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Weather, an argument against simulation hypothesis

Posted at — May 2, 2019 by Abishek Muthian

As I am writing this, cyclone Fani with category 4 level winds 215 kph (130 mph) in the Bay of Bengal is expected to make landfall in the state of Odisha, India by tomorrow. Over 800,00 evacuated, as 100 million people are expected to be affected by the cyclone.

Cyclone Fani is seen in the Bay of Bengal by the Japan Meteorological Agency’s Himawari-8 satellite on April 30, 2019. (Photo/NOAA)

This is the current trajectory of Cyclone Fani,

Trajectory of Cyclone Fani 2-May-2019. Credit : AccuWeather

It is now generally expected that we can make 3-day weather forecast at 80% accuracy, in-fact it was only confirmed 5 days back that the cyclone Fani wouldn’t make landfall in the southern Indian state of Tamilnadu; where I live.

Track of Cyclone Fani a week back. Credit : Skymetweather

We have come a long way in improving the accuracy of weather forecasts thanks to specialised instruments, satellites & computer models.

Current computer models are great at predicting the weather of next few days with amazing accuracy, thanks to improvements in computational power & mathematical models. India has dedicated high performance computing facility for weather forecasting and is said to be 4th in terms of dedicated capacity in HPC resources for weather & climate purposes.

Even then, 30 days weather forecasts are a joke in-spite of certain organisations promoting it. Why so?

Welcome old friend, Butterfly effect

A butterfly flapping its wings in Africa can cause a hurricane in America is an over-simplification (misappropriation?) of an accepted idea that small causes may have large effects in weather.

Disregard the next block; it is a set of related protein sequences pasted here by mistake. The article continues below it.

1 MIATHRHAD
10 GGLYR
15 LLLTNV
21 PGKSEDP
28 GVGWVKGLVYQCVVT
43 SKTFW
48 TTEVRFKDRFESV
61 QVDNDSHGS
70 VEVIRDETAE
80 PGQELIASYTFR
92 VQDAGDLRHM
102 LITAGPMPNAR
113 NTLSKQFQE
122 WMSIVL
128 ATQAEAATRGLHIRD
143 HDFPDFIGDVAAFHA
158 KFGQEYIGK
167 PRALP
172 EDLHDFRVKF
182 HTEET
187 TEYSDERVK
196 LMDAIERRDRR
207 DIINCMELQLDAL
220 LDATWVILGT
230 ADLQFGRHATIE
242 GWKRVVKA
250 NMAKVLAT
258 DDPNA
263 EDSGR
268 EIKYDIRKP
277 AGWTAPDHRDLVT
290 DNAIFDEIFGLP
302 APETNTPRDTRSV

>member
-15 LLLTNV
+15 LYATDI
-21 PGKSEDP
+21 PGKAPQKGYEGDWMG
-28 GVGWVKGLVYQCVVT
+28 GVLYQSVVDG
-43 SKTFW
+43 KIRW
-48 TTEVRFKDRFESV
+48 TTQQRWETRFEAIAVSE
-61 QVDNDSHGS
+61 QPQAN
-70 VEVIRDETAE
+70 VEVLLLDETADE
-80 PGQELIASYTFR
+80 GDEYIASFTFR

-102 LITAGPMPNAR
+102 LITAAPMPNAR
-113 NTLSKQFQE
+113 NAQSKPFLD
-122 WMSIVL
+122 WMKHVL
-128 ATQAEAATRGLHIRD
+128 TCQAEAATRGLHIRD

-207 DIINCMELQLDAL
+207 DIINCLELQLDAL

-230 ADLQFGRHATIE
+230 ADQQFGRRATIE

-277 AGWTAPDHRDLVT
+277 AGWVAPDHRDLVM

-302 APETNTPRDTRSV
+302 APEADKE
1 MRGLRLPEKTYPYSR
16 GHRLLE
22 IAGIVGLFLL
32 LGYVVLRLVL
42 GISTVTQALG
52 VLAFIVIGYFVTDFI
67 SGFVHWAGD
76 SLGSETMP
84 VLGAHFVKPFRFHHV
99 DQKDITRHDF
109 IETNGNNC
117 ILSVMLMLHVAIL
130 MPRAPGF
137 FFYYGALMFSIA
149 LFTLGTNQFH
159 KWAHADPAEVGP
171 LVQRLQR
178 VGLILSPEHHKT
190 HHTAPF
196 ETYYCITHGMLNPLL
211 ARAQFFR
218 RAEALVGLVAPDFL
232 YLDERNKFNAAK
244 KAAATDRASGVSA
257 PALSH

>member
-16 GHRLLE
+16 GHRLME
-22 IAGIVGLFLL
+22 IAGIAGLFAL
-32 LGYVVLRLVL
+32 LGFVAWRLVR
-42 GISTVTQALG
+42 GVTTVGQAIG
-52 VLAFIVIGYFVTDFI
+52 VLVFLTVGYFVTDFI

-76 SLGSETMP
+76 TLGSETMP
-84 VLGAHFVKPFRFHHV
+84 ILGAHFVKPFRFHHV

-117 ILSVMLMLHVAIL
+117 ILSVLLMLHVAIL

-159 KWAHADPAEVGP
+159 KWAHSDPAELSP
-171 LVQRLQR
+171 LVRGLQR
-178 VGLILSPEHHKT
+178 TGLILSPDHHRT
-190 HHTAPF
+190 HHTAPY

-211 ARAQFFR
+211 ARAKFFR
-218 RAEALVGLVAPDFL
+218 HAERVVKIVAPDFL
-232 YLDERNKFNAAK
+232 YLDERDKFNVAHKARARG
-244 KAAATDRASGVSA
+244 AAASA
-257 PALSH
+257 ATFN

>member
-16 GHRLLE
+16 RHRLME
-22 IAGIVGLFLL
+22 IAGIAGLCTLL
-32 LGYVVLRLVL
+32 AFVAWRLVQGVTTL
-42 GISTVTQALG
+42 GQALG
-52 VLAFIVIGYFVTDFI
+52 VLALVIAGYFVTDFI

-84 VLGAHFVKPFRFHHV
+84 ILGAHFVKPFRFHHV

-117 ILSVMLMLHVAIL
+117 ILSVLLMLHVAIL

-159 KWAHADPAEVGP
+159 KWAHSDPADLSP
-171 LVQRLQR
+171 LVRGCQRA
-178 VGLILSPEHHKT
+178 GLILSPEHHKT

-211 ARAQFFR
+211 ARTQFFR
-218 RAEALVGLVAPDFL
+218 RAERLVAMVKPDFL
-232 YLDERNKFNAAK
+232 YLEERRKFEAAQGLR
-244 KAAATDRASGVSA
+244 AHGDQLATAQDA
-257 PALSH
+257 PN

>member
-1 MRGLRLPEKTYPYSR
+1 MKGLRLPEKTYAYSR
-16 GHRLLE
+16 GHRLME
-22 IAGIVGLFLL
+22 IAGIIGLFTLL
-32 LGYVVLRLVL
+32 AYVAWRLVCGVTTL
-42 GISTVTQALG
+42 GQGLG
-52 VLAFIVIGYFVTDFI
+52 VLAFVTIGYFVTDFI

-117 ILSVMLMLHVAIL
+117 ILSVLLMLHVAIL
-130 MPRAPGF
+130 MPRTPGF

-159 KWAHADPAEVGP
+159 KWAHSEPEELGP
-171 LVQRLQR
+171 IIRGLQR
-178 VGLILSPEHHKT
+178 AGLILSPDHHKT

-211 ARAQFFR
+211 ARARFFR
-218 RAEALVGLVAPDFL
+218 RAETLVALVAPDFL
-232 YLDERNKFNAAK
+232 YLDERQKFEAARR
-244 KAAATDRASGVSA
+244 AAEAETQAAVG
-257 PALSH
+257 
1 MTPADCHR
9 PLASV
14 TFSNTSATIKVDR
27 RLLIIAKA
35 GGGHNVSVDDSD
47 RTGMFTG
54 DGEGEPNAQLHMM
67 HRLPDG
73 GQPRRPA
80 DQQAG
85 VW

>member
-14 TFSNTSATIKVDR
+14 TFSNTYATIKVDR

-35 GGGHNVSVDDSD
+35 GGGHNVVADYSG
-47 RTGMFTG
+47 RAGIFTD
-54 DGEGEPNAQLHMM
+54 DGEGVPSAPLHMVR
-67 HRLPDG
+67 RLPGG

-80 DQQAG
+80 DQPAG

In computer terms, the sheer number of unknown variables in the initial conditions makes it implausible to create accurate models to predict (or) simulate weather accurately beyond certain range.

Weather, a candidate to confront Simulation Hypothesis

Simulation hypothesis proposes that we (all reality) likely being simulated by Computer. Video from kruzgesagt below should get you up to speed, in-case you haven’t heard of this before.

Is Reality Real? The Simulation Argument — Kurzgesagt

Simulation argument has its fans in Sci-Fi, computer nerds, Entrepreneur/Celebrity and even I have written a morbid simulation Argument support piece!

But no main stream theoretical physicist has supported the simulation Argument as the ‘Theory of everything’. Why?

Perhaps it’s just the cognitive biases of the computer people, to attribute something as complex as the reality to simulation and people who professionally explore the question, doesn’t see it as a worthy contender.

What an actual physicist has to say about it?

Dr. Michio Kaku’s response to the simulation argument

I do not think we live in a computer simulation. No digital computer can compute all the motions of molecules in a simple object, e.g. the weather. The smallest object which can simulate the weather is the weather itself. When you add quantum corrections, then no digital computer on earth can simulate the quantum effects in the weather. So no digital computer can possibly simulate reality as we know it.